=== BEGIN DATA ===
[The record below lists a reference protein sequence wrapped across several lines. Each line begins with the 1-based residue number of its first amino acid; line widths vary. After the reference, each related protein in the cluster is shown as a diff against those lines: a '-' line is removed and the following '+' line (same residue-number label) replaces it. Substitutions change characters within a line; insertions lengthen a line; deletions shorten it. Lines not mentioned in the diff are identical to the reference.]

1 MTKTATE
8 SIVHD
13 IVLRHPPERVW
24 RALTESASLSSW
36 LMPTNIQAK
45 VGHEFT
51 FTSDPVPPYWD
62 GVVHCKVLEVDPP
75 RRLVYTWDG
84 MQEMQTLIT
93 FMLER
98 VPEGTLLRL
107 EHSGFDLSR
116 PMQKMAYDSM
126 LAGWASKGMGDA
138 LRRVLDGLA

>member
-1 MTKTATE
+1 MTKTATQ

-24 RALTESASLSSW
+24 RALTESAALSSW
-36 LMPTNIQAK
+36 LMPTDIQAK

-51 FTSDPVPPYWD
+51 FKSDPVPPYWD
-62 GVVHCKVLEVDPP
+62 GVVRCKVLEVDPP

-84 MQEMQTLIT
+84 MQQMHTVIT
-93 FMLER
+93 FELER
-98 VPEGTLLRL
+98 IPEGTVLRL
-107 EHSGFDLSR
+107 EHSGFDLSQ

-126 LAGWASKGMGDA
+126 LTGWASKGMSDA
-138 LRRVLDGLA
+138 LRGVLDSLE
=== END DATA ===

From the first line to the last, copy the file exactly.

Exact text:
[The record below lists a reference protein sequence wrapped across several lines. Each line begins with the 1-based residue number of its first amino acid; line widths vary. After the reference, each related protein in the cluster is shown as a diff against those lines: a '-' line is removed and the following '+' line (same residue-number label) replaces it. Substitutions change characters within a line; insertions lengthen a line; deletions shorten it. Lines not mentioned in the diff are identical to the reference.]

1 MTKTATE
8 SIVHD
13 IVLRHPPERVW
24 RALTESASLSSW
36 LMPTNIQAK
45 VGHEFT
51 FTSDPVPPYWD
62 GVVHCKVLEVDPP
75 RRLVYTWDG
84 MQEMQTLIT
93 FMLER
98 VPEGTLLRL
107 EHSGFDLSR
116 PMQKMAYDSM
126 LAGWASKGMGDA
138 LRRVLDGLA

>member
-1 MTKTATE
+1 MTKTATQ

-24 RALTESASLSSW
+24 RALTESAALSSW
-36 LMPTNIQAK
+36 LMPTDIQAK

-51 FTSDPVPPYWD
+51 FKSDPVPPYWD
-62 GVVHCKVLEVDPP
+62 GVVRCKVLEVDPP

-84 MQEMQTLIT
+84 MQQMHTVIT
-93 FMLER
+93 FELER
-98 VPEGTLLRL
+98 IPEGTVLRL
-107 EHSGFDLSR
+107 EHSGFDLSQ

-126 LAGWASKGMGDA
+126 LTGWASKGMSDA
-138 LRRVLDGLA
+138 LRGVLDSLE